Collapse! The literal verge of collapse, even! This all sounds pretty grim, no?
After completely failing to pass the one thing the Republican Party has made its united mission for 7 years despite full control of both houses of Congress and the Presidency, the story seemed to change from one of alarm to grim satisfaction. According to the Washington Post,
“As you know, I’ve been saying for years that the best thing is to let Obamacare explode and then go make a deal with the Democrats and have one unified deal. And they will come to us; we won’t have to come to them,” [Trump] said. “After Obamacare explodes.”
“The beauty,” Trump continued, “is that they own Obamacare. So when it explodes, they come to us, and we make one beautiful deal for the people.”
Lyin’ Lee once again followed his leader like a whipped dog. His only reaction to his party’s abject display of incoherence and impotence was to post, “And now Obamacare repeals itself.” Perhaps even more telling than anything is false wonksiah Paul Ryan’s crestfallen admission that “We’re going to be living with Obamacare for the foreseeable future.” He clearly doesn’t see the ACA as facing imminent self-destruction and is strangely unconcerned with the effects of living with it long term. More distressing seems to be the humiliation this defeat has inflicted on him.
This calm, snide, petty reaction prompts some serious questions. I thought the ACA was disaster with numerous victims, collapsing, death spiraling, forcing hard working people into destitution, all sorts of improbably awful things. The situation seemed quite dire, with many peoples’ health and livelihood on the line. What is their response now? To give up, blame the opposition (which they never made any effort to engage), and wait for the ACA to collapse, presumably causing widespread harm.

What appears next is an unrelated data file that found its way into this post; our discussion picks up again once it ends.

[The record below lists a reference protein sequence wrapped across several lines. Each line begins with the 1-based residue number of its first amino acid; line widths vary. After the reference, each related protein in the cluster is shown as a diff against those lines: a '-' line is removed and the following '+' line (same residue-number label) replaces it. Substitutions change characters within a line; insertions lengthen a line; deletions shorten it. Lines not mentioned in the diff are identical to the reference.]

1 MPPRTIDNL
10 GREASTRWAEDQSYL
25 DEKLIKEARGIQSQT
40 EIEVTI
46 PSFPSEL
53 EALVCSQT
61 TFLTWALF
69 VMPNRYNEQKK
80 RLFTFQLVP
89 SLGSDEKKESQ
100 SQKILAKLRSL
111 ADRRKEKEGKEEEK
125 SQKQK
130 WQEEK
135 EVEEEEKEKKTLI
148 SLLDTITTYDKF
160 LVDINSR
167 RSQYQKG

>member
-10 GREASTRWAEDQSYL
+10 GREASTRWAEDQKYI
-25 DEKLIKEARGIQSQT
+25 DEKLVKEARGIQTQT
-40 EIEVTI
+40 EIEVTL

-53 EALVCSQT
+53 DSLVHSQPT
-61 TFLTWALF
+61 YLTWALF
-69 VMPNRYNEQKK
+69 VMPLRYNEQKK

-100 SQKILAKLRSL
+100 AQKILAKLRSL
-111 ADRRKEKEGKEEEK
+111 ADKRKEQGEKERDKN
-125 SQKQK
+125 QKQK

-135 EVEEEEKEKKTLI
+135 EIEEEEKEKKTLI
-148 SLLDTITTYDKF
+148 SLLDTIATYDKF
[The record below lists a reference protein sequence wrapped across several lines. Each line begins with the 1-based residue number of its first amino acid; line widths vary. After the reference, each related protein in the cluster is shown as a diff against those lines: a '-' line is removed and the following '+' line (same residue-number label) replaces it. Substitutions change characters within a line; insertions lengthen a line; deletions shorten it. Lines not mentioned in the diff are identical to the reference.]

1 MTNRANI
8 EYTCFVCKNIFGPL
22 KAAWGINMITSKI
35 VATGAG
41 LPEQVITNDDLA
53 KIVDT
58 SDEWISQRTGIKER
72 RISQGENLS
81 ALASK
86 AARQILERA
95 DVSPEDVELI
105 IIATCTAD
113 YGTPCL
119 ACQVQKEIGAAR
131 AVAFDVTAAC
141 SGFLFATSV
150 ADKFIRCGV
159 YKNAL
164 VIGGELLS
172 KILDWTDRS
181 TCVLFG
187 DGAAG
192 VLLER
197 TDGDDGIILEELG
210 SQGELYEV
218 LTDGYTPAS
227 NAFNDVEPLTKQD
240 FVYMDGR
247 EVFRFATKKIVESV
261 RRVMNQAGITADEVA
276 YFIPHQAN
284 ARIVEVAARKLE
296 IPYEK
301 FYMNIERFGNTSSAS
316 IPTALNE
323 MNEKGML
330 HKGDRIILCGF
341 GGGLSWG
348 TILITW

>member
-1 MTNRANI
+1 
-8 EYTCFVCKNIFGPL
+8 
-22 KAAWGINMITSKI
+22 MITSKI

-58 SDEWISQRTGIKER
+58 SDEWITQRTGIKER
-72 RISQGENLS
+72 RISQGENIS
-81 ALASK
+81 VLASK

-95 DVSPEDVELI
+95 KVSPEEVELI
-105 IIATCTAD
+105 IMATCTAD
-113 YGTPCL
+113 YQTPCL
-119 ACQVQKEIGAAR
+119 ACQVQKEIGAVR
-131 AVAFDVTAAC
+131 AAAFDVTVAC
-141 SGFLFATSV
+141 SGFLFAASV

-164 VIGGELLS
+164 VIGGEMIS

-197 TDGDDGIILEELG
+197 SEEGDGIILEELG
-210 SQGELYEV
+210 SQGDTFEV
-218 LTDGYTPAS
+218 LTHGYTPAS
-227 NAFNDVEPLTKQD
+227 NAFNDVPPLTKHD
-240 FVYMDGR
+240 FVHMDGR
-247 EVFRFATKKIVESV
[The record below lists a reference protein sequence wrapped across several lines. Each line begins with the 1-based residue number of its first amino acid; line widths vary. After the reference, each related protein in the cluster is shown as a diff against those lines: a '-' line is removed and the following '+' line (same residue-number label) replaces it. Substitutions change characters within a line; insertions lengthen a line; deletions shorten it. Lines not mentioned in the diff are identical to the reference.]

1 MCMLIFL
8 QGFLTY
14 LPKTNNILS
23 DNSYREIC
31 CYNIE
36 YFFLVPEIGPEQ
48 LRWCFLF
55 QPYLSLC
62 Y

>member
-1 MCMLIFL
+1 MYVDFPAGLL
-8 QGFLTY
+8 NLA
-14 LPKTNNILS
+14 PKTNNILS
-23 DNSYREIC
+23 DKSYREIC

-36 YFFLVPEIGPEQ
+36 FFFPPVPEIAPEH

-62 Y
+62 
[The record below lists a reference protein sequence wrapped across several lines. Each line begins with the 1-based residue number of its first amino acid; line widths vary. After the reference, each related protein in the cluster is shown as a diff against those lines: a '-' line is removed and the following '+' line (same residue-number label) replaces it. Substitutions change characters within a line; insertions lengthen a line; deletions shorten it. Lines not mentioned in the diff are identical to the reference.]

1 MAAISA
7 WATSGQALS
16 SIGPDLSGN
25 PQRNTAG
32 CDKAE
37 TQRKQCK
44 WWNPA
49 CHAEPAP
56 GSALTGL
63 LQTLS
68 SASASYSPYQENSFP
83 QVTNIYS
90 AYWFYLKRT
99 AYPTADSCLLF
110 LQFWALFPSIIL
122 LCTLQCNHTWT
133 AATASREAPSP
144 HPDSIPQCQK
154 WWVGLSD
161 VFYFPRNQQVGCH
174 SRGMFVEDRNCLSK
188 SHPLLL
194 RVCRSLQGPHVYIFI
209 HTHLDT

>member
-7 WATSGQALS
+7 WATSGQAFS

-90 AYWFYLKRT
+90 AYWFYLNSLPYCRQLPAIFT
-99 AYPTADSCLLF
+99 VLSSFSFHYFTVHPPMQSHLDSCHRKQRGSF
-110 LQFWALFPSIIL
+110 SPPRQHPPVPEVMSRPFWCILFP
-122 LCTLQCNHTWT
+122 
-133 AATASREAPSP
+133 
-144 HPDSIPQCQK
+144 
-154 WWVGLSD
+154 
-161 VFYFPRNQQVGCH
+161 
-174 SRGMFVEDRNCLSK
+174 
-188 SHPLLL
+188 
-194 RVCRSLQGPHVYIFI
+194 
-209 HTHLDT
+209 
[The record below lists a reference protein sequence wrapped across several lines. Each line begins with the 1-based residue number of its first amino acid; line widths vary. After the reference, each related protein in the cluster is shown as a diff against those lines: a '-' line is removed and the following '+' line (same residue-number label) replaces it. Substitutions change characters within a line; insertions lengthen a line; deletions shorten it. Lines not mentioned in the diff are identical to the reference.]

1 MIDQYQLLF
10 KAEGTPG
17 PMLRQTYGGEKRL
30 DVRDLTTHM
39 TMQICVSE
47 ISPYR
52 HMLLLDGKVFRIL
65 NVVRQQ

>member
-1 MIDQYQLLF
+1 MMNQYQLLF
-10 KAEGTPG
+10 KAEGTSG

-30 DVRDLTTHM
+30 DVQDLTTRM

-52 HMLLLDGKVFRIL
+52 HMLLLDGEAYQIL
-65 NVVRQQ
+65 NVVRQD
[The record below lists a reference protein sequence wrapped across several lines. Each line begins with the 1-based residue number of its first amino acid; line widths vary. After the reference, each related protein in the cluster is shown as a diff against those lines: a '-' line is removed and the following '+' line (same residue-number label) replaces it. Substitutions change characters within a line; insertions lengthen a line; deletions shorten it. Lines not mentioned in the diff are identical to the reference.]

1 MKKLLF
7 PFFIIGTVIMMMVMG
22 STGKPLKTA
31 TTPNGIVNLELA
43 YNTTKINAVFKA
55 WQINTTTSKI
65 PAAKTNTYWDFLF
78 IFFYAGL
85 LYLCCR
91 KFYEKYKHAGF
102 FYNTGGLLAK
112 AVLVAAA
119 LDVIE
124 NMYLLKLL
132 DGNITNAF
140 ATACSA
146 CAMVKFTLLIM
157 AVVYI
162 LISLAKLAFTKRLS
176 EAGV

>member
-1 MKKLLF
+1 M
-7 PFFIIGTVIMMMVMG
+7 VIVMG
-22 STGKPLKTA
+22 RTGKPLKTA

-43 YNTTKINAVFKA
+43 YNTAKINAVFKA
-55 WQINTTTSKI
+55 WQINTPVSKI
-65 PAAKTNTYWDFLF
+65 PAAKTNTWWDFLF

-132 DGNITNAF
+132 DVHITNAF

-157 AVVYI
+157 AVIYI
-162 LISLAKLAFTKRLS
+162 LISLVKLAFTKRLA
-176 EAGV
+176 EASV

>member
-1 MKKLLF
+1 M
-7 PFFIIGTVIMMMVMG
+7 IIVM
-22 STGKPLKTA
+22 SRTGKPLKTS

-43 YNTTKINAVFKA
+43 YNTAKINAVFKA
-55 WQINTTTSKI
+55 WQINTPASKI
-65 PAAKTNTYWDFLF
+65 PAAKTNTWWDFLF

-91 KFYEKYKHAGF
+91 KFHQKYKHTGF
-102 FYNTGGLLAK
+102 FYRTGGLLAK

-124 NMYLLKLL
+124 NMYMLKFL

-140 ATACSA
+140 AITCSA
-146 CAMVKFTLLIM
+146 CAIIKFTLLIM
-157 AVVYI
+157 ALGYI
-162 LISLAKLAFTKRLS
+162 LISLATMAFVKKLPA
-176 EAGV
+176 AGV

Did they ever care? Did they ever really believe the ACA was so bad? It seems impossible that this could be the case because if so, Trump wouldn’t be having a minor resigned temper tantrum and Lyin’ Lee wouldn’t be following suit. One or both of them, or the whole Republican party, would be going back to the drawing board to figure out some alternative, see why it failed, what could be better, because if the ACA is that bad, how can they justify this childish behavior? How can they give up and let their constituents and supporters keep suffering under the unrelieved burden of Obamacare? Either they don’t care or they don’t believe it is that bad at all.